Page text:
IBlockGroup BlockGroup { get; set; }
    /// <summary>Each block maintains its own block and code listbox items.</summary>
    ListBoxItem BlockItem { get; }
    ListBoxItem CodeItem { get; }
    /// <summary>Creates a new block from a line, or null if no match.</summary>
    IBlock NewBlock(string line);
}

The BlockControl class provides the default layout for block view, including an image and three lines of text.

<Grid Height="64" Width="128">
    <Grid.ColumnDefinitions>
        <ColumnDefinition Width="64" />
        <ColumnDefinition />
    </Grid.ColumnDefinitions>

    <Image Name="image" Grid.Column="0" 

    Source="Images/blockPalette.png" VerticalAlignment="Center" />
    <StackPanel Grid.Column="1" Margin="2,0,0,0" VerticalAlignment="Center">
        <TextBlock Name="tb1" Text="Palette" />
        <TextBlock Name="tb2" Text="for" />
        <TextBlock Name="tb3" Text="colors" />
    </StackPanel>
</Grid>

Drag-to-Reorder

The DragPanel class overrides left mouse button events to implement the drag-to-reorder functionality, and overrides MeasureOverride() and ArrangeOverride() to implement its layout strategy. Block types of different sizes are supported. MeasureOverride() sets a uniform row height and column width to accommodate the largest item.

foreach (UIElement child in Children)
{
    child.Measure(infSize);
    itemWidth = Math.Max(itemWidth, child.DesiredSize.Width);
    rowHeight = Math.Max(rowHeight, child.DesiredSize.Height);
}

Each item maintains its list order and layout position via a set of attached properties. A drop shadow effect is added to the selected item when the user starts dragging – making it appear to rise above the other items.

Image 3

Multi-level Grouping

The BlockList user control holds the block items ListBox. It also includes a horizontal splitter and a lower region that can be populated with a second BlockList upon demand. This arrangement enables an arbitrary number of grouping levels to be displayed. Each BlockList holds references to its parent and child BlockList objects in linked-list fashion.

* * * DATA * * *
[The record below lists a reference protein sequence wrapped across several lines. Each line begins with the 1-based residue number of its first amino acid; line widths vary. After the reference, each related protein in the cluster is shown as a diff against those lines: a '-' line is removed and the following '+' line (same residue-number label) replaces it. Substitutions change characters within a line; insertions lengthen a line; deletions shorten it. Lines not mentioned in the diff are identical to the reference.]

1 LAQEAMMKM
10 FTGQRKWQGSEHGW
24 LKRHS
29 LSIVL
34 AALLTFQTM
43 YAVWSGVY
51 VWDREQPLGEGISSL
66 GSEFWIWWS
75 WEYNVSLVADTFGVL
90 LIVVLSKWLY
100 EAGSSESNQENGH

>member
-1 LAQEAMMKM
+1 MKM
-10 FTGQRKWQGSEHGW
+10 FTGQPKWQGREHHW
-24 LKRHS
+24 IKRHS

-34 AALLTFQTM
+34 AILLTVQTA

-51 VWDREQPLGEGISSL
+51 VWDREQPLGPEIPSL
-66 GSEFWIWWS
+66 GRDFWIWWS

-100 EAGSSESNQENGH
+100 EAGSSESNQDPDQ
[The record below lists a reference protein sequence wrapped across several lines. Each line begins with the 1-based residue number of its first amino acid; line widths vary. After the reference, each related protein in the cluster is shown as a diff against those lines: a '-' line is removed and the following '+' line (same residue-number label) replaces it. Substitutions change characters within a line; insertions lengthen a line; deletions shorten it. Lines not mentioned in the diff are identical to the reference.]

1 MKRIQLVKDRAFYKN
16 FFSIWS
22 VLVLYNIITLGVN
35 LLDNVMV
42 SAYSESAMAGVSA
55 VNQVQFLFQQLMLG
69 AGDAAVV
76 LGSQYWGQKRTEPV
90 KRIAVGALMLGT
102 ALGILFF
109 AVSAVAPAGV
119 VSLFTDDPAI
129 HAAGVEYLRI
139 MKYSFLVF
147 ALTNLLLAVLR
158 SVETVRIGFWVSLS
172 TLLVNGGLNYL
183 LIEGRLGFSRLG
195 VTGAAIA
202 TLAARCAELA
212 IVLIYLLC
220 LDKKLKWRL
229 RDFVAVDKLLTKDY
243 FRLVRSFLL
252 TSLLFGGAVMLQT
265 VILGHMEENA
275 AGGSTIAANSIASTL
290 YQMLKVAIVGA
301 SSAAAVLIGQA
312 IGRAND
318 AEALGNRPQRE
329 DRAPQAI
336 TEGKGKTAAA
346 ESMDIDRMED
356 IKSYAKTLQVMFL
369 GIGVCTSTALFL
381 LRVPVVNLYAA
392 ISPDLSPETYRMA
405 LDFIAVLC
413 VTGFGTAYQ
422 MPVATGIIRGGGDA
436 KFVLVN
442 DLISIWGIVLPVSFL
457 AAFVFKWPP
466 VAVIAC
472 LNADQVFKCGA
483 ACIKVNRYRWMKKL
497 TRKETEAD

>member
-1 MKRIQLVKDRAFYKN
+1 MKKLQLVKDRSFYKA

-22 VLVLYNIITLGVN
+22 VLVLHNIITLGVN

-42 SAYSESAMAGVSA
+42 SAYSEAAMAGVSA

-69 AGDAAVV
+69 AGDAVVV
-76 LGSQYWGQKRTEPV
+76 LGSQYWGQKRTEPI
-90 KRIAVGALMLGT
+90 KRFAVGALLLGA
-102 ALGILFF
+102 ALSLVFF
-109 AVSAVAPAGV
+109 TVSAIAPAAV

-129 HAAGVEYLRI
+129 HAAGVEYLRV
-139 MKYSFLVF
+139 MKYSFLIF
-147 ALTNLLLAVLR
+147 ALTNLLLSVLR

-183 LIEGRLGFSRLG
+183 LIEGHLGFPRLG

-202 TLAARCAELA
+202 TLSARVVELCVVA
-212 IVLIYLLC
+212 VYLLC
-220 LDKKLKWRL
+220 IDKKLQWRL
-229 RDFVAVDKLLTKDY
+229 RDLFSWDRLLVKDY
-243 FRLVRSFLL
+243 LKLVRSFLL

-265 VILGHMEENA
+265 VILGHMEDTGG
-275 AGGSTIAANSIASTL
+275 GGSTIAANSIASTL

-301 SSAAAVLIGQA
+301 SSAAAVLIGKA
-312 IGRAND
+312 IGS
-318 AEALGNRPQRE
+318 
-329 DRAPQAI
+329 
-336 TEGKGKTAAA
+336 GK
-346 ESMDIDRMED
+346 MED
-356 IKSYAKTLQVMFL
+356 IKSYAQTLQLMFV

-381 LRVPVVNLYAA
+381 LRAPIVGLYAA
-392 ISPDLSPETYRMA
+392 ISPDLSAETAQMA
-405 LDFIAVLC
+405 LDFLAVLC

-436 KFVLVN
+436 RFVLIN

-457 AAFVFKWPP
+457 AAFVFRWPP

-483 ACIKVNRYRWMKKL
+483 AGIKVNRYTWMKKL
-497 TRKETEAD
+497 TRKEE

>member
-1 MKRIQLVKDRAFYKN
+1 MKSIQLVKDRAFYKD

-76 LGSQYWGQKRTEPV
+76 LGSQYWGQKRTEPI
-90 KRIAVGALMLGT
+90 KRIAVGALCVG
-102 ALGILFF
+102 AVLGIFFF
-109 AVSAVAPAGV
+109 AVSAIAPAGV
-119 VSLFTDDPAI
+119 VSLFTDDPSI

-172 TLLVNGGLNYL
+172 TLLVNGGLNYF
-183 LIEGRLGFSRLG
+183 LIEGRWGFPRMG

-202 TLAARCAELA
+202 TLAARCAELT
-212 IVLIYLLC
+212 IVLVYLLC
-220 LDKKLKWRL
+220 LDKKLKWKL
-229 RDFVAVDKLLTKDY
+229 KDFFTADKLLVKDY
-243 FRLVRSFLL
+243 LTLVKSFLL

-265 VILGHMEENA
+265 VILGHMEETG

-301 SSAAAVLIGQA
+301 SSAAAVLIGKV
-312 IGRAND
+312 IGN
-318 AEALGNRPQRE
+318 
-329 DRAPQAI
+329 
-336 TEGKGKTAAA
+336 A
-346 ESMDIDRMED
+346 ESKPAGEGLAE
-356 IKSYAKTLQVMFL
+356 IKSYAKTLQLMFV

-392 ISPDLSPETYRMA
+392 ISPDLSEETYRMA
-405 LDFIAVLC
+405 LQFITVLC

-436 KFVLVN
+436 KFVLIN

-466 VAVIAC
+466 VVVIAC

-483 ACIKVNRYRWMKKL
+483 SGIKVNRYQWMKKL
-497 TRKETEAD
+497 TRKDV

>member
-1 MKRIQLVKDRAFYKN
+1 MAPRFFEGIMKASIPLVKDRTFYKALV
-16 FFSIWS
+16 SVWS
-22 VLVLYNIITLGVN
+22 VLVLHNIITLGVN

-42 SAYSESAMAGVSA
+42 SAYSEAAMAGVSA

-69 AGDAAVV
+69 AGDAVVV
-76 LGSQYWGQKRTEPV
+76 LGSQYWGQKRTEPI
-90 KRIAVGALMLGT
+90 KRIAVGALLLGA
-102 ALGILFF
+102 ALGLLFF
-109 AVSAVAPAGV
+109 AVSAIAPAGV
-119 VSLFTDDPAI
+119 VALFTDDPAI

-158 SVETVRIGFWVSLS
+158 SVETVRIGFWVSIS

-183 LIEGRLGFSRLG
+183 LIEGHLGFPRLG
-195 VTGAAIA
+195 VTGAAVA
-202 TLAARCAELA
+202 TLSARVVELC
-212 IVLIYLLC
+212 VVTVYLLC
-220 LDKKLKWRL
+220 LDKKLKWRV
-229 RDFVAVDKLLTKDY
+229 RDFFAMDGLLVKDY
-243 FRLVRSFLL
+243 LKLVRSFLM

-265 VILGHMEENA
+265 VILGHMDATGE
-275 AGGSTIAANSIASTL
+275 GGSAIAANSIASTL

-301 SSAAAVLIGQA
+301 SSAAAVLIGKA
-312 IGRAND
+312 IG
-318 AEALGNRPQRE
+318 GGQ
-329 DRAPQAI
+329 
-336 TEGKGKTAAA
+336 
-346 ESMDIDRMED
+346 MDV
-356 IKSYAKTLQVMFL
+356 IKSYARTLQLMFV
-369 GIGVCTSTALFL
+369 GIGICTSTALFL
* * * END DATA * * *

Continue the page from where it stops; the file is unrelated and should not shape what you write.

Image 4

There is quite a bit of carefully crafted bookkeeping logic behind the MainWindow class that handles the business of implementing a block-style editor (add, delete, group, ungroup, cut, copy, paste, etc.). Nested groups are supported via plenty of recursive method calls!

private void InsertCode(IBlockGroup group, ref int index)
{
    foreach (IBlock block in group.Blocks)
    {
        if (block is IBlockGroup)
            InsertCode((IBlockGroup)block, ref index);
        else
            listCode.Items.Insert(index, block.CodeItem);
    }
}

BlockManager saves the collection of blocks in plain text format, both to files and to the clipboard.

private void WriteLines(StreamWriter sw, IBlock[] blocks, ref int indent)
{
    foreach (IBlock block in blocks)
    {
        for (int i = 0; i < indent; i++) sw.Write("  ");
        sw.WriteLine(block.ToString().Trim());

        if (block is IBlockGroup)
        {
            ++indent;
            IBlockGroup group = (IBlockGroup)block;
            WriteLines(sw, group.Blocks, ref indent);
            --indent;
            for (int i = 0; i < indent; i++) sw.Write("  ");
            sw.WriteLine(BlockGroup.EndMarker);
        }
    }
}

Groups are delimited by start and end markers and group contents are indented for readability.

Image 5

Custom Window Style

I wanted to implement a simple custom main window without the conventional title bar.

Image 6

Here is the relevant section of my window style.

<Style x:Key="MainWindowStyle" TargetType="Window">